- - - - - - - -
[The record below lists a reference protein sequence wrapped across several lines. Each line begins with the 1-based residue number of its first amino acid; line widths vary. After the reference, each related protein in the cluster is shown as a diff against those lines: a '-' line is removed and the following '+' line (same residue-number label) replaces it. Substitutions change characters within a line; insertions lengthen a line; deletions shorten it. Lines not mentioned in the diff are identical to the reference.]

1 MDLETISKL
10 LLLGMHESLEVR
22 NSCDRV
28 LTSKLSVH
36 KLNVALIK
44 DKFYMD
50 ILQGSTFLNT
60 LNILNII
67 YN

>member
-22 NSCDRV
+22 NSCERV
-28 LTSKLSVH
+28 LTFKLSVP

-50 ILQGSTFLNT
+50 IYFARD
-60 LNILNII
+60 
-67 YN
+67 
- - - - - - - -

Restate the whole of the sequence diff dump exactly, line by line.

[The record below lists a reference protein sequence wrapped across several lines. Each line begins with the 1-based residue number of its first amino acid; line widths vary. After the reference, each related protein in the cluster is shown as a diff against those lines: a '-' line is removed and the following '+' line (same residue-number label) replaces it. Substitutions change characters within a line; insertions lengthen a line; deletions shorten it. Lines not mentioned in the diff are identical to the reference.]

1 MDLETISKL
10 LLLGMHESLEVR
22 NSCDRV
28 LTSKLSVH
36 KLNVALIK
44 DKFYMD
50 ILQGSTFLNT
60 LNILNII
67 YN

>member
-22 NSCDRV
+22 NSCERV
-28 LTSKLSVH
+28 LTFKLSVP

-50 ILQGSTFLNT
+50 IYFARD
-60 LNILNII
+60 
-67 YN
+67 